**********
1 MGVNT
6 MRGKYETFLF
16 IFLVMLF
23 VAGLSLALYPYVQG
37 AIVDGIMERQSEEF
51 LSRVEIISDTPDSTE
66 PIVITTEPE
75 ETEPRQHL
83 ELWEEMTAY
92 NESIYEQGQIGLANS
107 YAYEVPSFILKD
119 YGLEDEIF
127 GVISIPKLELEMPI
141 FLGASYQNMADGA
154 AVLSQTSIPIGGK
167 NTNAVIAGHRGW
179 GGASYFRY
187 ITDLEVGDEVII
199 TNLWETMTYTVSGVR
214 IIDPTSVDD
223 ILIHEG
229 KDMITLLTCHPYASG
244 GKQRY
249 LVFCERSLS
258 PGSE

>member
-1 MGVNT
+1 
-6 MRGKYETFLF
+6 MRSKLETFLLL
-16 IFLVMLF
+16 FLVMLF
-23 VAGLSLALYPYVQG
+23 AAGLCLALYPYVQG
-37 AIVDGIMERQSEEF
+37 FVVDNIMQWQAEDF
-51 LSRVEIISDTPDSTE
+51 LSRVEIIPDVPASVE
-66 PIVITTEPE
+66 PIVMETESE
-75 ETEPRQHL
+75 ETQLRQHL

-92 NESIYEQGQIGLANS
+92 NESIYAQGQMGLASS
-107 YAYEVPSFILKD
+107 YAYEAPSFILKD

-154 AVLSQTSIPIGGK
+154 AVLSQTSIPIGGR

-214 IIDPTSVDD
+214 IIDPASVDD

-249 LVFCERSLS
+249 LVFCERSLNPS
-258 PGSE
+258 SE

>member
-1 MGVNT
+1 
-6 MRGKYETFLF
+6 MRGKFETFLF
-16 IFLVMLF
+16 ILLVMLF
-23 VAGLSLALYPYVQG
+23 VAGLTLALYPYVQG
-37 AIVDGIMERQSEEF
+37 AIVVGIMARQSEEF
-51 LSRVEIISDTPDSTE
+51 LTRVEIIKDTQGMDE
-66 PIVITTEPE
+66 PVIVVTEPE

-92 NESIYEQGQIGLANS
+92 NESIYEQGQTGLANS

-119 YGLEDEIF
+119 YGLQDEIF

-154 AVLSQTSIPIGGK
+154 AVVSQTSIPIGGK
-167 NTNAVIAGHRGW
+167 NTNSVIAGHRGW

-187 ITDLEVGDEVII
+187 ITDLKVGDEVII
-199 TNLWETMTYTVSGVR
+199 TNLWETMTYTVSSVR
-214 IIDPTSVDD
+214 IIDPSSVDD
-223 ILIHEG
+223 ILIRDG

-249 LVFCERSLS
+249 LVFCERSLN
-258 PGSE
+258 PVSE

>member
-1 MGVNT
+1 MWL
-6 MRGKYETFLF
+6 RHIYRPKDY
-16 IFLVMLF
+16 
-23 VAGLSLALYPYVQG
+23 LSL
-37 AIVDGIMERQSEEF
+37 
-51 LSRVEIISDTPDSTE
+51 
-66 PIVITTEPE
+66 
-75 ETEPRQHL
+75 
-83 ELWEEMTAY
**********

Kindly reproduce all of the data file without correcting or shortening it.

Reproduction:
1 MGVNT
6 MRGKYETFLF
16 IFLVMLF
23 VAGLSLALYPYVQG
37 AIVDGIMERQSEEF
51 LSRVEIISDTPDSTE
66 PIVITTEPE
75 ETEPRQHL
83 ELWEEMTAY
92 NESIYEQGQIGLANS
107 YAYEVPSFILKD
119 YGLEDEIF
127 GVISIPKLELEMPI
141 FLGASYQNMADGA
154 AVLSQTSIPIGGK
167 NTNAVIAGHRGW
179 GGASYFRY
187 ITDLEVGDEVII
199 TNLWETMTYTVSGVR
214 IIDPTSVDD
223 ILIHEG
229 KDMITLLTCHPYASG
244 GKQRY
249 LVFCERSLS
258 PGSE

>member
-1 MGVNT
+1 
-6 MRGKYETFLF
+6 MRSKLETFLLL
-16 IFLVMLF
+16 FLVMLF
-23 VAGLSLALYPYVQG
+23 AAGLCLALYPYVQG
-37 AIVDGIMERQSEEF
+37 FVVDNIMQWQAEDF
-51 LSRVEIISDTPDSTE
+51 LSRVEIIPDVPASVE
-66 PIVITTEPE
+66 PIVMETESE
-75 ETEPRQHL
+75 ETQLRQHL

-92 NESIYEQGQIGLANS
+92 NESIYAQGQMGLASS
-107 YAYEVPSFILKD
+107 YAYEAPSFILKD

-154 AVLSQTSIPIGGK
+154 AVLSQTSIPIGGR

-214 IIDPTSVDD
+214 IIDPASVDD

-249 LVFCERSLS
+249 LVFCERSLNPS
-258 PGSE
+258 SE

>member
-1 MGVNT
+1 
-6 MRGKYETFLF
+6 MRGKFETFLF
-16 IFLVMLF
+16 ILLVMLF
-23 VAGLSLALYPYVQG
+23 VAGLTLALYPYVQG
-37 AIVDGIMERQSEEF
+37 AIVVGIMARQSEEF
-51 LSRVEIISDTPDSTE
+51 LTRVEIIKDTQGMDE
-66 PIVITTEPE
+66 PVIVVTEPE

-92 NESIYEQGQIGLANS
+92 NESIYEQGQTGLANS

-119 YGLEDEIF
+119 YGLQDEIF

-154 AVLSQTSIPIGGK
+154 AVVSQTSIPIGGK
-167 NTNAVIAGHRGW
+167 NTNSVIAGHRGW

-187 ITDLEVGDEVII
+187 ITDLKVGDEVII
-199 TNLWETMTYTVSGVR
+199 TNLWETMTYTVSSVR
-214 IIDPTSVDD
+214 IIDPSSVDD
-223 ILIHEG
+223 ILIRDG

-249 LVFCERSLS
+249 LVFCERSLN
-258 PGSE
+258 PVSE

>member
-1 MGVNT
+1 MWL
-6 MRGKYETFLF
+6 RHIYRPKDY
-16 IFLVMLF
+16 
-23 VAGLSLALYPYVQG
+23 LSL
-37 AIVDGIMERQSEEF
+37 
-51 LSRVEIISDTPDSTE
+51 
-66 PIVITTEPE
+66 
-75 ETEPRQHL
+75 
-83 ELWEEMTAY